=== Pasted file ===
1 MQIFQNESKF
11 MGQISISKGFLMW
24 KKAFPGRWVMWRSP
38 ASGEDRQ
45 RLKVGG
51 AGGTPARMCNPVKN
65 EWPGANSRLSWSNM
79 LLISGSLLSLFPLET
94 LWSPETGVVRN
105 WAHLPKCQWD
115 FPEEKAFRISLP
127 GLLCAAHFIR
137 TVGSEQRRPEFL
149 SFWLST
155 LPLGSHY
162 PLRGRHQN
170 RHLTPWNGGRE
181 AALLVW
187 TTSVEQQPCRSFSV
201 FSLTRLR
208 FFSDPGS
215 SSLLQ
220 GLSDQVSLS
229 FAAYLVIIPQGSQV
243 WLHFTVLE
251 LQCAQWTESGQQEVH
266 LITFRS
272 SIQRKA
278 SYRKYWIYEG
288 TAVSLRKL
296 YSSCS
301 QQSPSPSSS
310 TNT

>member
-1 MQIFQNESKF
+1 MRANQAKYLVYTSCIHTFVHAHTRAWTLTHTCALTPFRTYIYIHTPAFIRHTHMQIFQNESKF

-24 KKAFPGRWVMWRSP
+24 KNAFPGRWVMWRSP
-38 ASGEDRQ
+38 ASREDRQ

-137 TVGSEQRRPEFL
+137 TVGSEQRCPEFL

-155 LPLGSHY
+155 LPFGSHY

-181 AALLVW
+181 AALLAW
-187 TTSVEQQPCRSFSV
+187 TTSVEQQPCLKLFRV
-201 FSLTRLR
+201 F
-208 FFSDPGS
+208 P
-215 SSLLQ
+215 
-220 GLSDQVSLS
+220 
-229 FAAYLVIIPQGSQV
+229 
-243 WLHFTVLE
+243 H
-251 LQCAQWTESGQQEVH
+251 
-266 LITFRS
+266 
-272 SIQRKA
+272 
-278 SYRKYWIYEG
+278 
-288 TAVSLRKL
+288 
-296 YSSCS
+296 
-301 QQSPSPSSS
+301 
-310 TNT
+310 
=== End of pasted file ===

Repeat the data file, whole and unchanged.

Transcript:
1 MQIFQNESKF
11 MGQISISKGFLMW
24 KKAFPGRWVMWRSP
38 ASGEDRQ
45 RLKVGG
51 AGGTPARMCNPVKN
65 EWPGANSRLSWSNM
79 LLISGSLLSLFPLET
94 LWSPETGVVRN
105 WAHLPKCQWD
115 FPEEKAFRISLP
127 GLLCAAHFIR
137 TVGSEQRRPEFL
149 SFWLST
155 LPLGSHY
162 PLRGRHQN
170 RHLTPWNGGRE
181 AALLVW
187 TTSVEQQPCRSFSV
201 FSLTRLR
208 FFSDPGS
215 SSLLQ
220 GLSDQVSLS
229 FAAYLVIIPQGSQV
243 WLHFTVLE
251 LQCAQWTESGQQEVH
266 LITFRS
272 SIQRKA
278 SYRKYWIYEG
288 TAVSLRKL
296 YSSCS
301 QQSPSPSSS
310 TNT

>member
-1 MQIFQNESKF
+1 MRANQAKYLVYTSCIHTFVHAHTRAWTLTHTCALTPFRTYIYIHTPAFIRHTHMQIFQNESKF

-24 KKAFPGRWVMWRSP
+24 KNAFPGRWVMWRSP
-38 ASGEDRQ
+38 ASREDRQ

-137 TVGSEQRRPEFL
+137 TVGSEQRCPEFL

-155 LPLGSHY
+155 LPFGSHY

-181 AALLVW
+181 AALLAW
-187 TTSVEQQPCRSFSV
+187 TTSVEQQPCLKLFRV
-201 FSLTRLR
+201 F
-208 FFSDPGS
+208 P
-215 SSLLQ
+215 
-220 GLSDQVSLS
+220 
-229 FAAYLVIIPQGSQV
+229 
-243 WLHFTVLE
+243 H
-251 LQCAQWTESGQQEVH
+251 
-266 LITFRS
+266 
-272 SIQRKA
+272 
-278 SYRKYWIYEG
+278 
-288 TAVSLRKL
+288 
-296 YSSCS
+296 
-301 QQSPSPSSS
+301 
-310 TNT
+310 